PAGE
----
I personally hate walking on floors where many, many pairs of bare feet have tread … so, my sandals work beautifully with a pair of socks—easy off and on. The socks—and a light weight jacket or windbreaker—come in handy once on the plane, too. Not only good to keep you warm, but if you don’t need it for warmth, you can always use it as a pillow (well, the jacket, that is … to replace the pillow I forgot—except, I wore a sleeveless shirt and need it for warmth. Such a dilemma. Thankfully, the headrest was pretty comfortable and it was not that long a flight). If the flight is too warm, shed the socks and put into a ziplock bag and stash in your belongings. I knew once I got to Tennessee, I’d want to shed them anyway—too warm for this body. The forecast was for high eighties to mid-nineties whilst I was there. I hoped I packed well … not (pout). And, as usual, the forecasters lied … the day of the event (held outside under a tent, by the way), the temps skyrocketed to just over 100°F and the humidity was … ugh. Thank God for a pretty stiff breeze that came through late in the day, giving us cooler temps and lower humidity for the rest of the day (but tossed our books, bookmarks and flyers around—I did not complain … I needed that breeze …).

Oops. There I go off on tangents again (sniggle) … And, then there are unforeseen delays. I’m glad this happened on my last flight for the day and I didn’t have any place to be once I got to Memphis. I always put longer than usual layover times between flights and plan arriving well before any activity to insure I’m never late for that very important date (or event). Aaah, delays. Yup … we had ’em. Part of the delays was caused by mechanical problems with the connecting plane. They had to switch planes, which made them late into Dallas. And then, there was a passenger that wouldn’t put his large carry-on overhead. After several chats with attendants, the pilot came back into the cabin to have a heart-to-heart (the passenger had to be told the options three times—his choice was do as they asked or get off … said very politely), finally … he did as told. I think people were getting a bit nervous because of his hesitancy to comply—I sure know I was …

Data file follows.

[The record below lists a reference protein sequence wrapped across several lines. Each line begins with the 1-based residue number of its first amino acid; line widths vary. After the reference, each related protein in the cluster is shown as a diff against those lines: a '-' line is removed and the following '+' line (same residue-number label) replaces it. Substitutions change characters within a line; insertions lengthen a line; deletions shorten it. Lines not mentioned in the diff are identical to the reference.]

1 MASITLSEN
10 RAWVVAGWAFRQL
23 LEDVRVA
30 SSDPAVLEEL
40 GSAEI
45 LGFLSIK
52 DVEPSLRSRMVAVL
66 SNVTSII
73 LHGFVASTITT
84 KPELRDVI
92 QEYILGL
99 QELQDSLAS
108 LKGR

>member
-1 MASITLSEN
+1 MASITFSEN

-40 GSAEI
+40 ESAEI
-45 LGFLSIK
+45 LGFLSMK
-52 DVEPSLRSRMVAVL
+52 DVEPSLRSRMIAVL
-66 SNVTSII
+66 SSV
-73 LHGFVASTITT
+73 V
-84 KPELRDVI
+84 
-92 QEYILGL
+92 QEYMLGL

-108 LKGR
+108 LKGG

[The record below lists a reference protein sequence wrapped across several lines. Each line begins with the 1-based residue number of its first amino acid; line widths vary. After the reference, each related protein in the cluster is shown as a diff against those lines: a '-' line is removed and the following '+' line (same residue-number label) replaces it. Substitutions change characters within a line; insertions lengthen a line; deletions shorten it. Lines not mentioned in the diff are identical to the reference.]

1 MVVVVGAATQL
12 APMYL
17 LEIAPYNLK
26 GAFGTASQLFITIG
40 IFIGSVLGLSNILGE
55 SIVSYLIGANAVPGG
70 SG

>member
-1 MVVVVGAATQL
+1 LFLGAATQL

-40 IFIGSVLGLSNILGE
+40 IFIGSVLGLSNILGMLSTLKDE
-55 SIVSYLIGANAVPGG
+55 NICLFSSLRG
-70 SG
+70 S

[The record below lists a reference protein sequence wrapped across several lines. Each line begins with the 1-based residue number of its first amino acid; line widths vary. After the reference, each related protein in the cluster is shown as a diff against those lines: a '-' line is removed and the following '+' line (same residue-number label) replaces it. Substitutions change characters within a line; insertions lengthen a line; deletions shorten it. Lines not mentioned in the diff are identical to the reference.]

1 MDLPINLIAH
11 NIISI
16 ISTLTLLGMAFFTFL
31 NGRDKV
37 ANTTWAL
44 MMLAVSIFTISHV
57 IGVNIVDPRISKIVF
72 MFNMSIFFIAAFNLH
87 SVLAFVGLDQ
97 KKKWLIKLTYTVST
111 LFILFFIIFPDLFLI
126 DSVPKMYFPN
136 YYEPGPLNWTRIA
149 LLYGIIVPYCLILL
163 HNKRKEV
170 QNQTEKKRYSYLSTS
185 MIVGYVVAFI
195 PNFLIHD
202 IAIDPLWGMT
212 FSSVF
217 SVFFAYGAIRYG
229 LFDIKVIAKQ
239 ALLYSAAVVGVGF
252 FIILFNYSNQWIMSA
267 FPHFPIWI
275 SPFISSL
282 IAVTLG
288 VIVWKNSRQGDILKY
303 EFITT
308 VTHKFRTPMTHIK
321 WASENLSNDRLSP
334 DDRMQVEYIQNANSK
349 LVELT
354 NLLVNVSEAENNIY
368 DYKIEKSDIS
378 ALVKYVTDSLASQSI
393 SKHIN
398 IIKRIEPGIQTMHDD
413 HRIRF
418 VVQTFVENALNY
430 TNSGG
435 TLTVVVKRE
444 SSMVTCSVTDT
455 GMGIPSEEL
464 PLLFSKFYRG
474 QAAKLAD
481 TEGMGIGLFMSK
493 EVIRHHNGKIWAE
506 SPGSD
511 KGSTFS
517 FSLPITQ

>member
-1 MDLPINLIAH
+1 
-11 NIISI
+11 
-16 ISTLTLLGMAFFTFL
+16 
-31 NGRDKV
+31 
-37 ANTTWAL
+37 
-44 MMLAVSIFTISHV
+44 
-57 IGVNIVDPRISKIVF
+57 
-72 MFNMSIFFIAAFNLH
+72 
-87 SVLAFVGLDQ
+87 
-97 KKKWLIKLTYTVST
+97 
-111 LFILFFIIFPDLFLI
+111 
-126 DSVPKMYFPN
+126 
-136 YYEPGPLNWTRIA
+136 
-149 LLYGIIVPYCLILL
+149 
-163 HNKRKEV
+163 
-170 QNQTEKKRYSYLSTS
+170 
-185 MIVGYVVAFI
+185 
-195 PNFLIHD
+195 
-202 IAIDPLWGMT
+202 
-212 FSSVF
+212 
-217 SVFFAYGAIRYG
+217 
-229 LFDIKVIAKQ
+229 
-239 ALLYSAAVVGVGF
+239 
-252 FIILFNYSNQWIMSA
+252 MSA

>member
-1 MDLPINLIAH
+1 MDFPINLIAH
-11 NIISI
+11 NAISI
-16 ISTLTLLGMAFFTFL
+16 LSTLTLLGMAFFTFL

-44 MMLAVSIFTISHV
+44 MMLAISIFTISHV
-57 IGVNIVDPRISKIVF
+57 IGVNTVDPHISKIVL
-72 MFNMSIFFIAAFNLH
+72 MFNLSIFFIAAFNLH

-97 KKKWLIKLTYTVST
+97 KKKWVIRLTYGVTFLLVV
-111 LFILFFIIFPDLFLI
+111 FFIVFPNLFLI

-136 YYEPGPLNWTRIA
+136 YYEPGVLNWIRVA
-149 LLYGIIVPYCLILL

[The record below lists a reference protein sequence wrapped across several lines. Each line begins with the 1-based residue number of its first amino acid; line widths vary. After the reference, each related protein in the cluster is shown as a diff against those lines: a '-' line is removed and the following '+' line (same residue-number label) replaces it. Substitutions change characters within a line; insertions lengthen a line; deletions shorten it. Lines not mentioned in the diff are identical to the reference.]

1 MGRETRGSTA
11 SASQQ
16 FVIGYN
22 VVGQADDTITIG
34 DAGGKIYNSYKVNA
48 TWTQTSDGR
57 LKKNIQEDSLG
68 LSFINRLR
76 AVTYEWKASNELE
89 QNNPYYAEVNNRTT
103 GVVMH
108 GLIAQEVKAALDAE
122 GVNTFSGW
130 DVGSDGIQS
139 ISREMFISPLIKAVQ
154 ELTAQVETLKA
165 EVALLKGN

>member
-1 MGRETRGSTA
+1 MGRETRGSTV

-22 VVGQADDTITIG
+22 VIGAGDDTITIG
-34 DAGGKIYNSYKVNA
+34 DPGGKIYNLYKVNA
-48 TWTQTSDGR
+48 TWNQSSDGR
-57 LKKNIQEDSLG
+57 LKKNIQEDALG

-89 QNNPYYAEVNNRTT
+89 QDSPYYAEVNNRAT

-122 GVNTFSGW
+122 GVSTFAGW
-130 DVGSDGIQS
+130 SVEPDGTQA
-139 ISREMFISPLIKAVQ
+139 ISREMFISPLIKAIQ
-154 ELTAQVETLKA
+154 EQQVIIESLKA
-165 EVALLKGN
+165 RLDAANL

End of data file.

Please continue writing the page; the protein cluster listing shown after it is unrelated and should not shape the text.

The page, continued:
When I arrived in Memphis, I realised that for all my packing wisdom, I’d not packed appropriate to the weather. I’d grossly underestimated the heat/humidity and all the clothes I’d chosen for the events (a meet and greet on Friday night and the actual book festival on Saturday) and for church on Sunday were going to be too warm (for me—probably fine for others … but I can be a little on the warm side—always!). Sigh.

At least I was able to manage pulling together several reasonable outfits. Next time—and, yes … there will be a next time—I’ll know to pack right, but light for these Midwest summers.

Next week I’ll get to the meat of the blog … the festival. The fun. The wonderful people. Until then, have a blessed Friday-weekend … and week.


 

Shifting Gears …